The first few reels are all about setting up the game pieces. Sister and Her Sisters have obvious talent which the men in their life hope to either showcase or exploit, depending on how you read the performances. (Derek Luke in particular keeps you guessing about which it is for Stix and suggests that the man himself doesn't even always know when he's romancing Sparkle.) The first hour is somewhat bland with repetition but scene-stealing cameos from the late Whitney Houston as their very strict bible-studies mama, offer lively punctuation. You don't have to be a great screen actor to have camera-seizing charisma, and Sparkle knows just how and when to use Whitney. Her late film solo of the gospel classic "His Eye is On The Sparrow" is tough to take in some ways what with her raw staccato delivery in such contrast to her vocal legend (this is the same woman who held that note for that long on The Bodyguard soundtrack?) but no matter; it works for the movie and every single Whitney scene energized the crowded theater. It's almost like every single ticket buyer was there for one reason only.
Once Sister brings Satin home to meet Mama during Sunday dinner, Sparkle the movie steps up its game. The dinner sequence is compelling in every way that counts for this movie: complex familial dynamics, racially charged politics, and the tug of war between spirituality and sexuality. But just as the movie steps up its game it throws away the game board insisting on being both a terrible movie and a good one simultaneously for the final hour.
For every sharply acted sequence like that abbreviated Sunday dinner, there are sequences where the actors just can't act their way out of the cardboard clichés (Jordin Sparks in particular has trouble. She doesn't actively embarrass herself but the most generous thing one might say in terms of screen acting is "adequate.") For every piece of smart direction like one static overhead shot of Mama walking Sister right out of her house (richer in feeling than a series of generic closeups would have been), there are moments where the director Salim Akil just loses control of his camera altogether –most noticeably in two violent climaxes which had the audience I saw the movie with laughing with each use of slo-mo or weirdly affected 'This is A Violent Climax Score!' For every beautiful visual touch like a moment in the Jordin's "One Wing" song finale in which the dazzling hard reds of Sparkle's form-hugging gown are backgrounded by soft pink backup girl dresses which are themselves backgrounded by warmly lit white robes of a full gospel choir, there are plentiful bizarre or incoherent visual choices especially the movie's on again off again attempts at 1960s period. When Sparkle takes the stage for her concert finale it's almost as if they've left a time machine subplot on the cutting room floor because we're definitely not in the 1960s — the filmmakers aren't even pretending anymore.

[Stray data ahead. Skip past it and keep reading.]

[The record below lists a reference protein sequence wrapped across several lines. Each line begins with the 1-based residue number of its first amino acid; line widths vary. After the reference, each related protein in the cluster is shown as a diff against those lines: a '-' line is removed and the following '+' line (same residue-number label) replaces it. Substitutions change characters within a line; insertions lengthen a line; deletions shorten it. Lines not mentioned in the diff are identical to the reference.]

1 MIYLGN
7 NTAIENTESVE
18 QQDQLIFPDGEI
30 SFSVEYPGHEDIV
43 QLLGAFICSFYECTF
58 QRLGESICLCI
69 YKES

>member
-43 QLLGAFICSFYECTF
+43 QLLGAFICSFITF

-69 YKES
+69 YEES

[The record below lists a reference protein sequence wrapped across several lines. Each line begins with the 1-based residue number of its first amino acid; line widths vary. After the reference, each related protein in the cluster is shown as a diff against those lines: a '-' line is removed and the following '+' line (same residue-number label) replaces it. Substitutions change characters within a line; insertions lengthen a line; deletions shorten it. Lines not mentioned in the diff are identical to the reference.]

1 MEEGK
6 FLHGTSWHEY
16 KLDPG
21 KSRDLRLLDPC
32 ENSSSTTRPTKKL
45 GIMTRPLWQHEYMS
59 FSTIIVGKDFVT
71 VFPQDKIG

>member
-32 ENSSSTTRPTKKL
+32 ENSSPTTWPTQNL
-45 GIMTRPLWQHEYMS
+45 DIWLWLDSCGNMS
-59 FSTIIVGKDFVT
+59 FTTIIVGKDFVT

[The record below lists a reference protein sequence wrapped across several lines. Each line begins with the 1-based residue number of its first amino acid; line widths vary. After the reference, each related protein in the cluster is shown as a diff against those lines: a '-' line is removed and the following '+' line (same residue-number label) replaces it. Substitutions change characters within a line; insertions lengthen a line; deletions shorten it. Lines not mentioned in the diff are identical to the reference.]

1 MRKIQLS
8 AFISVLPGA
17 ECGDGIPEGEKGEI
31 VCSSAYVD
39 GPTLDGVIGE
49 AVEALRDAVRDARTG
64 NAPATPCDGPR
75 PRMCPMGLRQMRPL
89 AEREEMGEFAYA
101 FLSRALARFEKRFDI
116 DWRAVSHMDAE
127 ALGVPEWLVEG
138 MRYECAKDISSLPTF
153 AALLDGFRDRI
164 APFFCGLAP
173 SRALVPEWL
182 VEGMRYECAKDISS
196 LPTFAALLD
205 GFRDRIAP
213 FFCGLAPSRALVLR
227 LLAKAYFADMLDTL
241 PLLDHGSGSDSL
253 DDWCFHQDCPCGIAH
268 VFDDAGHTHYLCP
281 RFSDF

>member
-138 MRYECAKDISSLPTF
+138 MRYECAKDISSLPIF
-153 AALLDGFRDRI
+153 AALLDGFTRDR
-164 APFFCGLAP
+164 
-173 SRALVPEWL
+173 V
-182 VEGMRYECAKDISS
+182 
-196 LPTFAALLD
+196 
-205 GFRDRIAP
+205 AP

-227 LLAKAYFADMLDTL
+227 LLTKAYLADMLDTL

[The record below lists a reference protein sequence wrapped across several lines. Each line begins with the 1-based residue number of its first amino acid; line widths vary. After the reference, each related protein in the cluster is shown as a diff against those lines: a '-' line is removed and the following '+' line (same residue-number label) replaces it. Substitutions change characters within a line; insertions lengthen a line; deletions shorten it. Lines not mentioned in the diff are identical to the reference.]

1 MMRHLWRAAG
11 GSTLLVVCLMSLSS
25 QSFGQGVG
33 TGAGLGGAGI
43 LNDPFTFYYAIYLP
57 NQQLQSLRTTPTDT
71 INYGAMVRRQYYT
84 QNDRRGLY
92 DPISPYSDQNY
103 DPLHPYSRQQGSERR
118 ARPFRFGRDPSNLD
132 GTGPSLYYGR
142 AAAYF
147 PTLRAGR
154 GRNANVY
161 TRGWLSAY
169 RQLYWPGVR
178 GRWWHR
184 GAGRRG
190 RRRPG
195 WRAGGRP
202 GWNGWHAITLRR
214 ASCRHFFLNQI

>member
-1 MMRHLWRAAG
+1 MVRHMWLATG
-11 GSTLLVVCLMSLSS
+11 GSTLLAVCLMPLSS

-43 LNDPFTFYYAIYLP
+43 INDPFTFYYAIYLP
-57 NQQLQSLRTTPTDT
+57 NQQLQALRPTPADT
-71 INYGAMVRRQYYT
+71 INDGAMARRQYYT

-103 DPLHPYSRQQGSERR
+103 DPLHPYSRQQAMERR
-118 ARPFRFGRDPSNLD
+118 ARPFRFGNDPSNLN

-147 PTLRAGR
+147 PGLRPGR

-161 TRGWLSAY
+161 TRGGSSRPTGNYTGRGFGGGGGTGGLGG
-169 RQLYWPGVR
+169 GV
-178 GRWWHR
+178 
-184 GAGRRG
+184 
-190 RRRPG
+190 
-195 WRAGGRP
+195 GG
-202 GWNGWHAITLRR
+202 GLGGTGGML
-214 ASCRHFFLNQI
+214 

Finally, Sparkle proves herself no Dreamgirl with the lack of any showstopping performance. That's a difficult weakness to overcome in a movie musical. Still, there's so much rage and struggle permeating Sparkle's best performances (Carmen Ejogo taking top honors) and mother/daughter scenes that the movie almost works. But Sparkle just keeps making Sparkle duller. The bombastic uplift of the finale leaves a falsely bland aftertaste, like you've chased a brutal breakthrough therapy session with a handful of Disney Branded Anti Depressants. Shut out the pain. Replace it with big meaningless vocal runs ["Text 1 (866) IDOLS 06 to vote for Jordin Sparks!"] and a blazingly white perma-smile that never falters no matter what the singer is singing about.
What was she singing about again?
Nathaniel Rogers would live in the movie theater but for the poor internet reception. He blogs daily at the Film Experience. Follow him on Twitter @nathanielr.